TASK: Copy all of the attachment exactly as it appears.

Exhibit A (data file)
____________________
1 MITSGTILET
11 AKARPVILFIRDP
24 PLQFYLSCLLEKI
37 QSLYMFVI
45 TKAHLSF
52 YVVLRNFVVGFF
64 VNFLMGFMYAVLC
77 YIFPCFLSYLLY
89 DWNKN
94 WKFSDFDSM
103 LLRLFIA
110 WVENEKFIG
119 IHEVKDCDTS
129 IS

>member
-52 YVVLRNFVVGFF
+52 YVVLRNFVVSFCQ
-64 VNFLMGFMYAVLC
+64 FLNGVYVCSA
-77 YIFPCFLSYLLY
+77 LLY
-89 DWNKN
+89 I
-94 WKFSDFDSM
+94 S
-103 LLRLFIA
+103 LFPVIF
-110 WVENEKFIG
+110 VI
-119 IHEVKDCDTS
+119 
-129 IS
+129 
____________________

1 MITSGTILET
11 AKARPVILFIRDP
24 PLQFYLSCLLEKI
37 QSLYMFVI
45 TKAHLSF
52 YVVLRNFVVGFF
64 VNFLMGFMYAVLC
77 YIFPCFLSYLLY
89 DWNKN
94 WKFSDFDSM
103 LLRLFIA
110 WVENEKFIG
119 IHEVKDCDTS
129 IS

>member
-52 YVVLRNFVVGFF
+52 YVVLRNFVVSFCQ
-64 VNFLMGFMYAVLC
+64 FLNGVYVCSA
-77 YIFPCFLSYLLY
+77 LLY
-89 DWNKN
+89 I
-94 WKFSDFDSM
+94 S
-103 LLRLFIA
+103 LFPVIF
-110 WVENEKFIG
+110 VI
-119 IHEVKDCDTS
+119 
-129 IS
+129 